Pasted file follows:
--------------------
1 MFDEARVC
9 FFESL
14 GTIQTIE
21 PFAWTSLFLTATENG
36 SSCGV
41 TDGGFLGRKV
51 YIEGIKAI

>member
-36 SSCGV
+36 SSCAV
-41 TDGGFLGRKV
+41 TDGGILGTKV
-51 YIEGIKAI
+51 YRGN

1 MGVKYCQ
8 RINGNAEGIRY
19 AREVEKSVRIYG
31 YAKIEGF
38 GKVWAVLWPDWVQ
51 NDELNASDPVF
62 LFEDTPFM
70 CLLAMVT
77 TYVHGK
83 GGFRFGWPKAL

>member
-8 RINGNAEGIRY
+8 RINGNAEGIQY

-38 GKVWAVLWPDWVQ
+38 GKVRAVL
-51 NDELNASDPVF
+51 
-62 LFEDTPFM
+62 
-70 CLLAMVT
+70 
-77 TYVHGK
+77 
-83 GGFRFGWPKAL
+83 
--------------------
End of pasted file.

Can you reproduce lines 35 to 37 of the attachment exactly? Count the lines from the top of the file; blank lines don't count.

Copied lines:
+70 
-77 TYVHGK
+77 